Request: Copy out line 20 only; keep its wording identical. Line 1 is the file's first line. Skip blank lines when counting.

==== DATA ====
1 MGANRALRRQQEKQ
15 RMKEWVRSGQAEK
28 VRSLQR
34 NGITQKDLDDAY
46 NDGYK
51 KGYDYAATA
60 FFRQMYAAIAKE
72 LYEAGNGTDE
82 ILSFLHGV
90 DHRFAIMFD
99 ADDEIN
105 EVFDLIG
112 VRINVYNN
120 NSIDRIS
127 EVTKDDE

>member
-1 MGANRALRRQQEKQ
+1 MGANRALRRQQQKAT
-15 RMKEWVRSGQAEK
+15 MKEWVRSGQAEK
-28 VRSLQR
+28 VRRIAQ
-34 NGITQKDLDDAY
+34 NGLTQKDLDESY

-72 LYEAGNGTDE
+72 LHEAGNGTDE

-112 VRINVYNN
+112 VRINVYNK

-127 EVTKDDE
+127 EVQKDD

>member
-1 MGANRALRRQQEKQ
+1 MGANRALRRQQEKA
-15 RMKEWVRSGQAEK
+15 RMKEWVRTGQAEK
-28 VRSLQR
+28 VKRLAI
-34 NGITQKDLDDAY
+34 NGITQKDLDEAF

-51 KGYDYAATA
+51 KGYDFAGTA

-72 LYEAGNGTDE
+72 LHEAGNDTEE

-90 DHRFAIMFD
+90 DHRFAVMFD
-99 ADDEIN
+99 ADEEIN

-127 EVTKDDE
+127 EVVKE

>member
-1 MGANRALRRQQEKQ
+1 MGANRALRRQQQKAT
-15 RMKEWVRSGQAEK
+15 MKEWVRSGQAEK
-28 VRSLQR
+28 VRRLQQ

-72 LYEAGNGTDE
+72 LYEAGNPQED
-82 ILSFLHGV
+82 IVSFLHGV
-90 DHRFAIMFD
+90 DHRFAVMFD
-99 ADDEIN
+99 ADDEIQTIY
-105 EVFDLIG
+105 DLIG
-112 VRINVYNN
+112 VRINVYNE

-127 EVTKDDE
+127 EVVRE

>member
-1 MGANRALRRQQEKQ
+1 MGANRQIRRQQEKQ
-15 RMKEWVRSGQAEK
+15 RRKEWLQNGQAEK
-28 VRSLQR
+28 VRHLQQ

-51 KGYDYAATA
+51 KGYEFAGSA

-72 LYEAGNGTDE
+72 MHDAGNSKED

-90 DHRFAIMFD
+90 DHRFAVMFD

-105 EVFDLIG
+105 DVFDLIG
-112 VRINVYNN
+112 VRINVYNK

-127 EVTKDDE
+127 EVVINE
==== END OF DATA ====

+15 MKEWVRSGQAEK